– I do not wish to interfere with the course of business, but I should like to know whether the Minister will give me an opportunity later on to submit my amendment by recommitting this clause.
– My view is that it will not be necessary to recommit the clause. The honorable member will have to move the insertion of a new clause. Everything, of course, will depend upon the Chairman’s ruling.
.- I am anxious that the Standing Orders shall be observed ; and it seems to me that it would be possible for the honorable member for Melbourne Ports to effect the alterations in the schedule that he desires to make by moving the insertion of a new clause. His amendment relates to one of the difficulties affecting the position of firemen and trimmers, and it is one that Parliament should decide definitely at the earliest possible moment. It should not be difficult to make the necessary provision in a new clause, although if the schedule in the Act were before the Committee the position would be much clearer.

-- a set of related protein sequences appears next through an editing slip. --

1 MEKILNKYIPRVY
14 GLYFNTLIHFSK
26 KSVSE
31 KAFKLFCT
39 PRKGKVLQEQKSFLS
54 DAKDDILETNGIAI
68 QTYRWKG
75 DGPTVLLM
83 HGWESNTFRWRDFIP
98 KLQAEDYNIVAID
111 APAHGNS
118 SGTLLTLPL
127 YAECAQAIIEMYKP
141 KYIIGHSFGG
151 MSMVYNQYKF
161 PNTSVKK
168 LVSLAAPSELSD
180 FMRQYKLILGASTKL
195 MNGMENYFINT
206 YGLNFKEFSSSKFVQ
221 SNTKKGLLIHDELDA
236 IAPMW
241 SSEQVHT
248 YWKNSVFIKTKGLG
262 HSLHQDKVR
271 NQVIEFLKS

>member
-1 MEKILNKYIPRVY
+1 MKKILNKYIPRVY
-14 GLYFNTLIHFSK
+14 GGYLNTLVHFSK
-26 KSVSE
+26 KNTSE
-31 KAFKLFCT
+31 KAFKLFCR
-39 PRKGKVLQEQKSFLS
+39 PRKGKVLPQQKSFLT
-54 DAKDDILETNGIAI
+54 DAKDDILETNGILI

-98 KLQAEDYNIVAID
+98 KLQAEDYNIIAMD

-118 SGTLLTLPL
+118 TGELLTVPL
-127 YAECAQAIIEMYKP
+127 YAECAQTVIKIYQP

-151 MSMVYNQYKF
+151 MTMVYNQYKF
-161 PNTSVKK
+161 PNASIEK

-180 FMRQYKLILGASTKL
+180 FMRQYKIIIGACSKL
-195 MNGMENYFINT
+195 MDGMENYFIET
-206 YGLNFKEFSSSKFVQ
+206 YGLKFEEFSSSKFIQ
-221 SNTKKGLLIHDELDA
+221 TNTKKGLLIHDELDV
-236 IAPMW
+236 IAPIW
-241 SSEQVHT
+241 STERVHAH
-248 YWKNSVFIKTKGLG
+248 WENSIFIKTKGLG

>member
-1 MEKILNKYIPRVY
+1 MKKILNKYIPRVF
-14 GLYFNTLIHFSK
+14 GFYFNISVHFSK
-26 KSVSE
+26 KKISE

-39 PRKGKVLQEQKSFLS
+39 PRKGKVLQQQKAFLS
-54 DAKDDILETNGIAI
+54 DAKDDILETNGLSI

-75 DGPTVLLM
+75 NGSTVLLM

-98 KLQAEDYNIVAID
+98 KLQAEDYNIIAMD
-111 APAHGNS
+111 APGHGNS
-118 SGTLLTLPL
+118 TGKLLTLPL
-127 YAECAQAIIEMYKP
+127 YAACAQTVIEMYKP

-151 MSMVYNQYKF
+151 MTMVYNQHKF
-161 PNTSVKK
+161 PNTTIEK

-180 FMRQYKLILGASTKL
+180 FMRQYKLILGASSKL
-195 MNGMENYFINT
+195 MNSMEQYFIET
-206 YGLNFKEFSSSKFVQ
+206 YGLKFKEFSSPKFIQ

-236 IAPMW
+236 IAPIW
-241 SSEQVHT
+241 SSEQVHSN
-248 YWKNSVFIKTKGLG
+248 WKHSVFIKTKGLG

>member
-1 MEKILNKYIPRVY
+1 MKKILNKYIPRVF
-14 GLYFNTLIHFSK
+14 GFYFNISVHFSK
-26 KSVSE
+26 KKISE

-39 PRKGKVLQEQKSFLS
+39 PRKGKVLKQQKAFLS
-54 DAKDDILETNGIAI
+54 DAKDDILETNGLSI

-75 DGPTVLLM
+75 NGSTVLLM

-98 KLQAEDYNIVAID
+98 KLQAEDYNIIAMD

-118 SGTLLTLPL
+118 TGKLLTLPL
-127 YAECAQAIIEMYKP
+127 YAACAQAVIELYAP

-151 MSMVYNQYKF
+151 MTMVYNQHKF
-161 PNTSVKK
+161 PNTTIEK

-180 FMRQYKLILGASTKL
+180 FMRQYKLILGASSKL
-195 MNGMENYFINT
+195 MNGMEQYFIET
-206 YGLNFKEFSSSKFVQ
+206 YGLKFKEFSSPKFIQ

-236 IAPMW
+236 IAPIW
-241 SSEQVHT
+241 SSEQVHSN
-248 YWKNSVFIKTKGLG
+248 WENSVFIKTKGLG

– The suggested amendment refers to a portion of the schedule in the Act which is not covered by any clause in the Bill which proposes to amend the schedule. I am bound to rule that only the portions of the schedule covered by the Bill are under review at the present moment.
– Can any other portion of the schedule be amended by a new clause ?
– Before ruling on that point it would be necessary for me to see what is contained in the proposed new clause.
Clause agreed to.
Clauses 128 and 129 agreed to.
Postponed clause 22 -
Section 85 of the principal Act is amended by omitting sub-section (1.) thereof and inserting in its stead the following sub-section: - “ (1.) Where the service of a seaman belonging to a ship registered in Australia terminates, before the period contemplated in his agreement, by reason of the wreck or loss of the ship, he shall be entitled -
Provided that the total period for which the seaman shall be entitled to receive wages in pursuance of paragraph (b) of this sub-section shall not in any case exceed one month from the time of the termination of his services by reason of the wreck or loss of the ship.”